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HBO made good on its promise, throwing the doors open on a free streaming buffet of some 500 hours of premium content Friday morning.

The free #StayHomeBoxOffice programming — served up without any ads — includes every episode of nine HBO series: “The Sopranos,” “Veep,” “Succession,” “Six Feet Under,” “The Wire,” “Ballers,” “Barry,” “Silicon Valley” and “True Blood.” Also available to watch without an HBO subscription are 20 movies from corporate sibling Warner Bros. and 10 HBO documentaries and docuseries.

As of Friday, April 3, at 8:30 a.m. ET the mobile apps and websites for both standalone streaming service HBO Now (hbonow.com) and HBO Go (hbogo.com) for pay-TV subscribers each display a new row that says, “Stream for Free: No Subscription Required.” Meanwhile, the HBO Now app on Roku did not allow unauthenticated playback of the titles.

Unfortunately for those outside the United States, the basket of free-to-stream HBO content is available only in the U.S. HBO has not said how long it will offer the free content except that it will be for a “limited time.”

HBO Now - Stream for Free No Subscription Required

In announcing the promo, HBO invoked the current coronavirus pandemic, saying it was opening the content vault “to provide some entertainment relief for those doing their part to keep everyone safe and healthy in this time of social isolation.”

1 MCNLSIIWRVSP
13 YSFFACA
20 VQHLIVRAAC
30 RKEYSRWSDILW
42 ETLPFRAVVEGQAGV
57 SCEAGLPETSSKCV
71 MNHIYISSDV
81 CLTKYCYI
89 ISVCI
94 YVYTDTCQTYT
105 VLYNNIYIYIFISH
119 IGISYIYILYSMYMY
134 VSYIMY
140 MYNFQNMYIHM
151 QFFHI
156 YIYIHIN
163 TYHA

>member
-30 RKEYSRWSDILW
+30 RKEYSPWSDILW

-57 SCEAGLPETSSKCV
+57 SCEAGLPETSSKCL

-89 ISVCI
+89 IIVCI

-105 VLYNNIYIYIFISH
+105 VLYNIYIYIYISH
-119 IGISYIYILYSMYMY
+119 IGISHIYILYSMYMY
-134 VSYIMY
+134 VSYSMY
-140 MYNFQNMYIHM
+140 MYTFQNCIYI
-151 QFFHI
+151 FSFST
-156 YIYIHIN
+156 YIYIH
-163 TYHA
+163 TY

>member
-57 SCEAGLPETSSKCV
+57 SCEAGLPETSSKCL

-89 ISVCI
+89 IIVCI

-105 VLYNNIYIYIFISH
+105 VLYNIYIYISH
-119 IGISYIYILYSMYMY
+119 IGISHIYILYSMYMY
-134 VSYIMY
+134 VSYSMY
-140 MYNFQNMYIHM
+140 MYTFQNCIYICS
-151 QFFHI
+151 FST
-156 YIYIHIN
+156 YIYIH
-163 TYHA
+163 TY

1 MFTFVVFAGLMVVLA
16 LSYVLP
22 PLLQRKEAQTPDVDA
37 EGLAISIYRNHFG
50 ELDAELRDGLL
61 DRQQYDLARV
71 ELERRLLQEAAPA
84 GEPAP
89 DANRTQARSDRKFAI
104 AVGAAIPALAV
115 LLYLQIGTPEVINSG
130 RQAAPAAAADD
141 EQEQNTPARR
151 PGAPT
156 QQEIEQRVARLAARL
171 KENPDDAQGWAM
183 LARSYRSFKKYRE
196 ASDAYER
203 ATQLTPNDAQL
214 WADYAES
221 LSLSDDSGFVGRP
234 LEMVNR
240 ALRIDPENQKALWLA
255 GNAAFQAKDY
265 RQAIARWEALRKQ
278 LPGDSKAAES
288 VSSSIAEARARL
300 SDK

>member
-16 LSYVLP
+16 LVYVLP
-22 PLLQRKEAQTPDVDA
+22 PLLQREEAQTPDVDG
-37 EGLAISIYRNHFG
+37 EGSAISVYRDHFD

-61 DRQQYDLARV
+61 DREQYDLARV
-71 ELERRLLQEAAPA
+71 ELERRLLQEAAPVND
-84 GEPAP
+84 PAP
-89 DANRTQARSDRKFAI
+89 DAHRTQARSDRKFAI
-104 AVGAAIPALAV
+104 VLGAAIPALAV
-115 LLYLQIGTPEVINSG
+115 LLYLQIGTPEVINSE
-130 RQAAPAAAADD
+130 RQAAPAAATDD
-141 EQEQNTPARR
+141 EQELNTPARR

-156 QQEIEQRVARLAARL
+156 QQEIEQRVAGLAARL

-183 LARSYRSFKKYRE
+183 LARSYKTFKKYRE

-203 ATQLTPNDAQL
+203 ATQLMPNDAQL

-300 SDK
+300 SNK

But more than anything, the premium cabler’s move is designed to whet TV fans’ appetites for its content and persuade them to join as paying subscribers. The free promotion is HBO’s biggest execution of the industry’s long-standing “sampling” strategy, which typically involves making an episode or two available for no charge. Friday’s launch comes at least a month ahead of the scheduled May debut of HBO Max, which is effectively a superset of what’s currently on HBO for the same $14.99 monthly price.

HBO isn’t giving away everything for free, of course. Several of its most popular shows remain behind the paywall, including “Game of Thrones,” “Westworld,” “Big Little Lies,” “Euphoria” and “Chernobyl.” WarnerMedia cited each of those series as having seen big audience increases during the COVID-19 lockdown. The media conglomerate said overall streaming of HBO Now increased more than 40% from March 14-24 compared with the previous four-week average.

In addition to being available via HBO Now and HBO Go, the nearly 500 hours of free programming also will be coming to the platforms of participating U.S. distribution providers within the next several days, HBO said.

The full list of free titles available to stream on HBO can be found here.